Hearing loss can greatly affect one’s ability to participate in conversations, especially in noisy environments. Using good communication strategies is key to helping those with hearing loss hear conversations accurately.

First, use clear speech when talking to someone with hearing loss. Many times, it is not that the individual with hearing loss missed the entire sentence, but they just need the speech to be spoken clearly and more distinctly. Using a key phrase with clear speech can also help guide the conversations along more smoothly. An example of a key phrase is “Now I am going to change subjects.” Letting the individual know that there will be a change in topic is helpful even to those without hearing loss.

Second, use anticipatory strategies. Anticipatory strategies include asking for the topic of the conversations ahead of time, reading about current events before a meeting or asking for an agenda to follow along with throughout a lecture.

When an individual is unsure if they hear the sentence correctly, they can use repair strategies. Repair strategies include asking for repetition, asking for rephrasing and requesting confirmation. Can you please repeat that? Can you please explain that in a different way? Did you say that the microwave was broken? Those are all examples of repair strategies. 

The auditory system is made up of three sections. The first is the Outer Ear which consists of the ear canal and the pinna which is the part that can be seen on the side of the head. The Middle ear consists of the eardrum, 3 bones (malleus, incus and stapes), tendons and the eustation tube. The Inner ear consists of the cochlea (where the hair cells are that allow us to hear), vestibular organs and the beginning of the nerves that send the signals to the brain.

The anatomy responsible for regulating pressure is the eustation tube located in the Middle ear. The eustation tube is a soft tissue tube and it’s job is to open and close when pressure changes occur outside and inside of the body. The eustation tube is what allows your ears to clear when you fly on an airplane or go diving in the Gulf. The pressure changes force the eustation tube to open and close so the pressure in the ear system can change along with what is happening outside of the ear.

Why do ears sometimes feel plugged? When the eustation tube is aggravated by an allergy, the soft tissue tube swells and sometimes fluid is also created. When the tissue swells or fluid is blocking it, the eustation tube cannot open and close as needed. Therefore, creating a plugged feeling. At times we can force the eustation to open temporarily by holding our nose and blowing. However, addressing the allergy causing the aggravation could prevent the blockage and ear popping in the future.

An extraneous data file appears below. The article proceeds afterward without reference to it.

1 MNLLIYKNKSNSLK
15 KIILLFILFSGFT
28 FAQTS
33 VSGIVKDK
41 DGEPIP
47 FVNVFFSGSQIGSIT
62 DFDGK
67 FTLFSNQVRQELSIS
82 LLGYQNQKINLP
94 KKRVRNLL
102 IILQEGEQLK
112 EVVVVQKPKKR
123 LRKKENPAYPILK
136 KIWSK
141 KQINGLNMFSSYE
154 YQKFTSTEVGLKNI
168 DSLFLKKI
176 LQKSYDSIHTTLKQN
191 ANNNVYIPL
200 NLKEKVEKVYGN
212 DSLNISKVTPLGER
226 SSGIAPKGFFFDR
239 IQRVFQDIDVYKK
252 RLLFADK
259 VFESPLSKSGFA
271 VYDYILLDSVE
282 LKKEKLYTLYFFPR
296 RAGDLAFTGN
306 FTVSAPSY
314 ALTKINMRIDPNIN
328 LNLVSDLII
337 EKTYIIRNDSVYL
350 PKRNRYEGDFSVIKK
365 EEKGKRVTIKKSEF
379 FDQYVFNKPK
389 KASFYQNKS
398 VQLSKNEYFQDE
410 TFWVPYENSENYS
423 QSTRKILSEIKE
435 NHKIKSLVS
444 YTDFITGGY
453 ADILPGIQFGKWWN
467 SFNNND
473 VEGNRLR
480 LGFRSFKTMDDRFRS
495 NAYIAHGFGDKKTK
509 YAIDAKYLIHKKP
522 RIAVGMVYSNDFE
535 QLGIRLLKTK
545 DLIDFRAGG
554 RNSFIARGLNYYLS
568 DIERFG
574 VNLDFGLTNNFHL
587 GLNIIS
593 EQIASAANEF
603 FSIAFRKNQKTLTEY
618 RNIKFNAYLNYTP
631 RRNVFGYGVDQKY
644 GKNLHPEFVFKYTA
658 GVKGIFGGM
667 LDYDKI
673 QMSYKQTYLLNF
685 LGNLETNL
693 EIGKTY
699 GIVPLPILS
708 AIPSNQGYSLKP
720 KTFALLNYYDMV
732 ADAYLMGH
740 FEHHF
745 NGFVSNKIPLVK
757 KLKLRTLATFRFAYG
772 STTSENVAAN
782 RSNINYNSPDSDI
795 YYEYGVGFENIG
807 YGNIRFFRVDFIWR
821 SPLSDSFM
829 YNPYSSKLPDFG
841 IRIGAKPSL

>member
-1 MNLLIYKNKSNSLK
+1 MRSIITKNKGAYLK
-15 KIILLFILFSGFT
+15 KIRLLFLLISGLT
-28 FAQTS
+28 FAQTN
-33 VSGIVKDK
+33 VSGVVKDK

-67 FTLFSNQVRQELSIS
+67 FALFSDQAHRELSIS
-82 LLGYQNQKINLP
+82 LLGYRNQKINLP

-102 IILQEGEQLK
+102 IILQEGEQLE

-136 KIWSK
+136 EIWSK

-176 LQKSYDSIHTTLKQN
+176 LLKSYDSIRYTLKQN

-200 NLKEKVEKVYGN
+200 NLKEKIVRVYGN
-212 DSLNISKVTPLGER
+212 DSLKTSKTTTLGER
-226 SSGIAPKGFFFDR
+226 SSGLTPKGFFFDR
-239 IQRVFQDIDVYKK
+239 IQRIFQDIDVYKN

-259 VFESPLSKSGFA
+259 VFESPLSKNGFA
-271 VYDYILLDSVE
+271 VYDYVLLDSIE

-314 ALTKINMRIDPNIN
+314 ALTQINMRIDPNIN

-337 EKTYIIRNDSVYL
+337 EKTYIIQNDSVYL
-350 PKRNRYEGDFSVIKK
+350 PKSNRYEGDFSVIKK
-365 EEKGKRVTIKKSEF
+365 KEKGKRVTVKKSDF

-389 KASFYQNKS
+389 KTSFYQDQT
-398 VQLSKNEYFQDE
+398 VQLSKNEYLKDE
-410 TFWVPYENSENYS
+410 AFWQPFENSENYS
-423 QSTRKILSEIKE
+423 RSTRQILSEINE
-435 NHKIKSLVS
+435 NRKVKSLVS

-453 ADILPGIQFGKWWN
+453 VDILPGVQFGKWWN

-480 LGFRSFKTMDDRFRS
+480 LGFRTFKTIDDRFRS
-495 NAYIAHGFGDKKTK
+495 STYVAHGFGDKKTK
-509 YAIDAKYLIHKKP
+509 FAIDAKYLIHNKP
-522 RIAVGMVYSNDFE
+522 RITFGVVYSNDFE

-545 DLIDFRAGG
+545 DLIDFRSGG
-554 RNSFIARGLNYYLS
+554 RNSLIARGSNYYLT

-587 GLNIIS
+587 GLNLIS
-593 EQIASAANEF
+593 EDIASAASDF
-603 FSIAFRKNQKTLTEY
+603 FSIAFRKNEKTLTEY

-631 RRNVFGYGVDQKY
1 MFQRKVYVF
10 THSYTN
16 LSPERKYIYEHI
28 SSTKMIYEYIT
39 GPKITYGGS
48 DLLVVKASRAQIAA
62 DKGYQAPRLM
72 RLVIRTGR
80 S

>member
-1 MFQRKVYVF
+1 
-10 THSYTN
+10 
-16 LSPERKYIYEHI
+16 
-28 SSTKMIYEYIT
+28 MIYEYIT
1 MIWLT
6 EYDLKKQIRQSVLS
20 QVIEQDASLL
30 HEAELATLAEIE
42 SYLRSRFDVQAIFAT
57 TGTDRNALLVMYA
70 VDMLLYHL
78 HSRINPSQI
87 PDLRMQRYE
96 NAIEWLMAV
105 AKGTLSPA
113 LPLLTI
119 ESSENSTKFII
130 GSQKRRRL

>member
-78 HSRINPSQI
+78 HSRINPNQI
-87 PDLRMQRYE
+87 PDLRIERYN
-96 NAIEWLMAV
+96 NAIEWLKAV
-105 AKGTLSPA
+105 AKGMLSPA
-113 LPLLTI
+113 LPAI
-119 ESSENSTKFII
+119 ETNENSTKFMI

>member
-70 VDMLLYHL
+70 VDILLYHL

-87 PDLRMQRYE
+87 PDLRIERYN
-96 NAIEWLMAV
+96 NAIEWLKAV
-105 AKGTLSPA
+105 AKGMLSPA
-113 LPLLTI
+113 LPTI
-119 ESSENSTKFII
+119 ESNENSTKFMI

One-third of dementia cases could potentially be prevented if the following lifestyle factors were better managed:

  • Hearing loss
  • Hypertension
  • Depression
  • Smoking

Of those lifestyle factors, hearing loss has the greatest potential to help prevent dementia cases if it were treated starting in the mid-stages of life and continued on from there.

Treating hearing loss provides the brain with the mentally stimulating tasks that have proven to help strengthen the brain and its networks so it can continue to function at a higher level.

The link between hearing loss and dementia likely has to do with the lack of social isolation that can come along as the hearing loss is left untreated.  Without the social interactions, the brain does not have the exercise needed to enrich its function.

So, how can you help with ear pain with altitude changes? We rely on our Eustachian tubes to equalize the pressure in our middle ear space. Here are a few ways to help: 

  • Swallowing– When you swallow, that clicking or popping sound you may hear is a tiny bubble of air that has moved from the back of the nose into the middle ear, via the Eustachian tube. 
  • Chewing gum or sucking on hard candy- Chewing gum or sucking on hard candy will stimulate frequent swallowing which helps equalize air pressure.
  • Valsalva maneuver- With a mouthful of air, close your mouth and pinch your nose shut. Gently force air out until ears your ears pop.
  • Toynbee maneuver- close your mouth and nose and swallow several times until pressure equalizes. 

Here are a few additional tips:

  • Avoid sleeping during ascent or descent.
  • Drink lots of fluids in-flight to stay hydrated.
  • Yawn.
  • Try EarPlanes, specially designed ear plugs that have a filter to equalize pressure.
  • Use nasal spray 1 hour prior to landing and only as-needed. Overuse of nasal sprays can cause more congestion. 
  • Take a decongestant 1 hour before landing and also post-flight until ears normalize.

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